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Business Leaders Share Ideas On Solving Africa’s Biggest Social Challenges

Many of the continent’s top decision-makers to converge at Kigali Summit

JOHANNESBURG – MARCH 2020 Business leaders from across Africa will seek solutions to some of the continent’s most challenging social issues at the Africa Shared Value Leadership Summit in Kigali, Rwanda on 4 – 5 June 2020.

The Summit, which will draw leaders from some of Africa’s biggest companies as well as decision-makers from government and civil society, provides a platform for business to collaborate on social upliftment of the continent, as well as to share insights about the most effective ways for companies to solve social challenges as a core part of their business operations.

The decision to hold the 2020 Summit in Rwanda gives delegates an opportunity to learn from the economic and social developments in the country over the last two decades, with the summit’s content aligned with selected priority areas of Rwanda’s National Strategy for Transformation (NST1).

“The solution-seeking sessions enable attendees delegates to discuss specific regional challenges and collectively contribute and suggest possible solutions,” says Shared Value Africa Initiative CEO Tiekie Barnard. “This provides a significant opportunity for delegates to learn and form networks across the continent.”

These sessions will be managed by alumni of the African Leadership University (ALU), with ALU faculty members will participating in the Solution Seeking Sessions and the presentations at the Summit. African Leadership Group founder Fred Swaniker will also give a keynote address at the Summit.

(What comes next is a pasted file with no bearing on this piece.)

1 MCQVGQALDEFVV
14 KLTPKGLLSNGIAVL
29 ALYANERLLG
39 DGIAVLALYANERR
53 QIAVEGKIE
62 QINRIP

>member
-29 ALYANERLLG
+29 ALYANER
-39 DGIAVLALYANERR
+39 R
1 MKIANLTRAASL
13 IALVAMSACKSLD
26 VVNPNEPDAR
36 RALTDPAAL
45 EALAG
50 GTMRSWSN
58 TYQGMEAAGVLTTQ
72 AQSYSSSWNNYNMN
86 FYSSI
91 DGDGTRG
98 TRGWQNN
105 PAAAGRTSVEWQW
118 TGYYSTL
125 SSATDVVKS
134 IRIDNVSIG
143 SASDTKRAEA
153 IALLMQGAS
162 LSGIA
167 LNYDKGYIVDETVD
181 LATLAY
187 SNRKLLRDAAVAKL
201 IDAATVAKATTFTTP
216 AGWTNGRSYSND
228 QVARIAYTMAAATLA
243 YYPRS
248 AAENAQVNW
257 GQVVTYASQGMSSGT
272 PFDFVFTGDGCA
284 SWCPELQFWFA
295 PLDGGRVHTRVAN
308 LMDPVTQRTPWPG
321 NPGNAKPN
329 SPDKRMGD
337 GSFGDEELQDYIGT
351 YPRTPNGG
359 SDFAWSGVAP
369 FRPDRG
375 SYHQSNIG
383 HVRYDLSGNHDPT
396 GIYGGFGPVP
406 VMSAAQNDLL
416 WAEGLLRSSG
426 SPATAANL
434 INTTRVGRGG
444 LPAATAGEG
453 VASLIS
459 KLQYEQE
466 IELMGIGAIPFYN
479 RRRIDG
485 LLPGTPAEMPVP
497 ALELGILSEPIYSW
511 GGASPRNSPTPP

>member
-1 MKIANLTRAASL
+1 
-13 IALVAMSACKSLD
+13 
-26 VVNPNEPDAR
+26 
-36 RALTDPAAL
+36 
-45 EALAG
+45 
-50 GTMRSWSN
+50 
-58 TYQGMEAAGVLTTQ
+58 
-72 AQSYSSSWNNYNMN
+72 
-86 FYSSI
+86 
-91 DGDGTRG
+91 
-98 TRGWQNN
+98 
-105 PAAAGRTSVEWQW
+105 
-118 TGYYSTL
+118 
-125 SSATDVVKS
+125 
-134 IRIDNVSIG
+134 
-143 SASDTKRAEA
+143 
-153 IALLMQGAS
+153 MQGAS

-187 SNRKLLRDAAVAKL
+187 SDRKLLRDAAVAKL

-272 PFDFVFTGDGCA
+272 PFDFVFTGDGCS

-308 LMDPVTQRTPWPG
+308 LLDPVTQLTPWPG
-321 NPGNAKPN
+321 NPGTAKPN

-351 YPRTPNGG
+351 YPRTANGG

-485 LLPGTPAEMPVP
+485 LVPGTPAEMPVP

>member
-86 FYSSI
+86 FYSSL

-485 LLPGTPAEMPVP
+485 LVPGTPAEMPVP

The solution-seeking sessions allow some of the greatest minds in Africa to grapple with complex issues:

  • How does Africa connect across borders to make the continent the global tourist destination?
  • What is required for Africa to become the world’s food basket?
  • How do we continue to improve Africa’s health care capabilities?
  • What is the real societal benefit of the African Continental Free Trade Area?
  • How do we build Africa’s Shared Value ecosystems?
  • How do we grow the benefits of the continent’s Public-Private Partnerships?

“The Shared Value business model, developed by Harvard Business School’s Prof Michael Porter and Mark Kramer, is practised by an increasing number of businesses across the world,” says Shared Value Africa Initiative Founder and CEO Tiekie Barnard. “This provides opportunities to build business initiatives around solving social problems at scale, contributing to achieving the United Nations Sustainable Development Goals on the continent.”

The Summit has become a platform for Africa’s business thought leaders to exchange insights and share their experiences implementing the Shared Value business model in the diverse African context. The event connects speakers from industries ranging from telecommunications to healthcare, manufacturing and mining.

Discussions enable participants new to Shared Value thinking to learn how to embed shared value into core strategy of the business, and how to develop shared value opportunities to address social and environmental issues.